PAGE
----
Promoting healthy active lifestyles

Physical inactivity and prolonged periods of sitting increase the risk of non-communicable diseases such as diabetes, heart disease, obesity, breathing issues, and cancer.

Upstream health prevention efforts are important tools for health sustainability. They work to determine the scope of the problem and aim to address the root of the issues. 

Reducing sedentary lifestyles is not tackled at the individual level. There are various environmental,  structural, and social factors that can attenuate physical activity opportunities such as:

  • Community-level PA strategies- Look at urban design, walkability, transportation, activity-friendly street design, cycling initiatives, greenspace quality, availability of safe and good quality parks, and the number of local city amenities that encourage leisure and recreation.
  • School policies- What are the national and state policies and decision-making structures that constitute PA promotion in schools; is it a unified approach or do approaches differ per region, school board, and school? Are there multi-level interventions for physical activity offered to students? Are there movement breaks for students, after-school programs, or sporting events? Is there sufficient green space for children to play at recess, sufficient play equipment? Are teaching staff aware of the connection between physical activity, cognitive development, and mood for children?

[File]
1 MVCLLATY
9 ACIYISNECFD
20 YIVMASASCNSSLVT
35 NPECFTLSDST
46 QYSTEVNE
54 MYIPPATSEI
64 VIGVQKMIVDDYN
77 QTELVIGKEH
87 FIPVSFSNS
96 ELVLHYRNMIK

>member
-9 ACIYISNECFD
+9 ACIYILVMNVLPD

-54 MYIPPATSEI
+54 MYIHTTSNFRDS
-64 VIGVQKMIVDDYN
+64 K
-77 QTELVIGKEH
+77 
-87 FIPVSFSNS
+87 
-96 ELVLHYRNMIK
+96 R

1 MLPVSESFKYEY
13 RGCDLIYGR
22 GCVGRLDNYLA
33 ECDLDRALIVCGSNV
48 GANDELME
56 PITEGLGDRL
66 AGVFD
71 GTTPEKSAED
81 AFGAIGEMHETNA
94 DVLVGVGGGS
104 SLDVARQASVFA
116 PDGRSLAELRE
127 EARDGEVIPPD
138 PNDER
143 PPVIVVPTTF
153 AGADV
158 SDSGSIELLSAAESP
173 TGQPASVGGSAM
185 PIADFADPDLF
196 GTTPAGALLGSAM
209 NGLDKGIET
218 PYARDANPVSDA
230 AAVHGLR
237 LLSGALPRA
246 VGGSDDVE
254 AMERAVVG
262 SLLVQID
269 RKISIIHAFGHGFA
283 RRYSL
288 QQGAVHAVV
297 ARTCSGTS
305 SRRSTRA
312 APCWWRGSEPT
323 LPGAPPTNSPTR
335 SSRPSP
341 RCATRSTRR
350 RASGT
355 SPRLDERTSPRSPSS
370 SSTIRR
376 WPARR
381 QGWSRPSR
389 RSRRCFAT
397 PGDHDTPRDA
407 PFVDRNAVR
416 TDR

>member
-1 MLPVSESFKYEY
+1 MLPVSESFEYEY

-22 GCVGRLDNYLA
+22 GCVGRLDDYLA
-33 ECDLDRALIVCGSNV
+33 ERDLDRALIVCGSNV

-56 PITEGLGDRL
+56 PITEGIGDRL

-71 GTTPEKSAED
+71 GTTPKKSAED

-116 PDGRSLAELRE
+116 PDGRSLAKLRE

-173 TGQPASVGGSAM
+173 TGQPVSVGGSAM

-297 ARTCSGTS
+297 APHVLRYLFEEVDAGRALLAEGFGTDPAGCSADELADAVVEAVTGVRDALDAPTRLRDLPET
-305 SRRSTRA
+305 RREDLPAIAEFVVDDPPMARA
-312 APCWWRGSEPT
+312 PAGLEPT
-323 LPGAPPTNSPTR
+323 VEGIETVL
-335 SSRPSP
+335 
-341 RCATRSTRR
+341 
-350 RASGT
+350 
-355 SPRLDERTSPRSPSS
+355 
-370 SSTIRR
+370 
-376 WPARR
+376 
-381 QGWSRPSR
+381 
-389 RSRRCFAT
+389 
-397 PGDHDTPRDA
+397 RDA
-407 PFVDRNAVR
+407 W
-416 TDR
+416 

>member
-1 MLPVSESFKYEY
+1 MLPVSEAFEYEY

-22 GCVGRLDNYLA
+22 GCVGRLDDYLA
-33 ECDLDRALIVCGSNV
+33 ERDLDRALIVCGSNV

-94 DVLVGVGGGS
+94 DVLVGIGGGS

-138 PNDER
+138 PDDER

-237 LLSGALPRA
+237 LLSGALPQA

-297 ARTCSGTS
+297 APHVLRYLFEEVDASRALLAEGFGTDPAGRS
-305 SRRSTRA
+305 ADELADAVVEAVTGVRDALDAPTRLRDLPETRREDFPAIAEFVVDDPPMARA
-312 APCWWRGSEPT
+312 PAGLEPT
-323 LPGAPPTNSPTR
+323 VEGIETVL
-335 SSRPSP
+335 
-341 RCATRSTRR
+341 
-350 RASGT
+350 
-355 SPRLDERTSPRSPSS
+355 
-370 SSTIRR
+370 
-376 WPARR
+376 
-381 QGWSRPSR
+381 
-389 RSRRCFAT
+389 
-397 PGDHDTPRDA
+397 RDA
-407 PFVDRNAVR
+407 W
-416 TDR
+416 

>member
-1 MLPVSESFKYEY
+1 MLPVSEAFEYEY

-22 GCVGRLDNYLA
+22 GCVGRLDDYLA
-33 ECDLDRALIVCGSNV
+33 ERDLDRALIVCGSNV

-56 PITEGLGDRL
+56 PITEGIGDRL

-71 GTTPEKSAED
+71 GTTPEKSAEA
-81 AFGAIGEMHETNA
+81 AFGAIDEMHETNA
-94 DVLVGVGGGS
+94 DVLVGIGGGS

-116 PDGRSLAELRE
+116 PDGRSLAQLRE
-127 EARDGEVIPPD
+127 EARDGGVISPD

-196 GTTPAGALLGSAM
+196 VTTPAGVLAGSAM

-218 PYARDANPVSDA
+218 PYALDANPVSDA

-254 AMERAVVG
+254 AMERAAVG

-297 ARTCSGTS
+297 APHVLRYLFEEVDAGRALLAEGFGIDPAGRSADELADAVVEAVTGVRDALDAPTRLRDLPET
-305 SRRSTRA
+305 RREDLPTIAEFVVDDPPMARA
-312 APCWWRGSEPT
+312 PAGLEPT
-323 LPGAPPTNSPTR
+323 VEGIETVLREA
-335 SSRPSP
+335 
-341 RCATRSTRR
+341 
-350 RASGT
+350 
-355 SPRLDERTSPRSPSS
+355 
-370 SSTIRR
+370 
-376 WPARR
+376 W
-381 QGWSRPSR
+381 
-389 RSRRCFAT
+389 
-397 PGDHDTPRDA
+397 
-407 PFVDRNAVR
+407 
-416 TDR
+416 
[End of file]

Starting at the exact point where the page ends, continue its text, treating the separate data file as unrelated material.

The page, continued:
• Workplace policies-Do employers offer bike-to-work schemes, wellness offerings, and incentives, recreation subsidies, or provide transit subsidies or passes? Are there PA policies such as walking meetings or the ability for standing desks? 
  • Social/cultural behaviours- Social networks, family contacts, and peers can influence your physical activity behaviours. Attitudes, cultural norms, and values are influencing factors for physical activity.
  • Family is incredibly influential- Families with children who are active together increase the likelihood of children being physically active in the future. 

Increasing population-based physical activity levels should be viewed as a collaborative approach including local government, urban planning, healthy public policy, transportation sectors, occupational health, community-based groups, increasing public perception of PA and encouraging healthy behaviours, and more.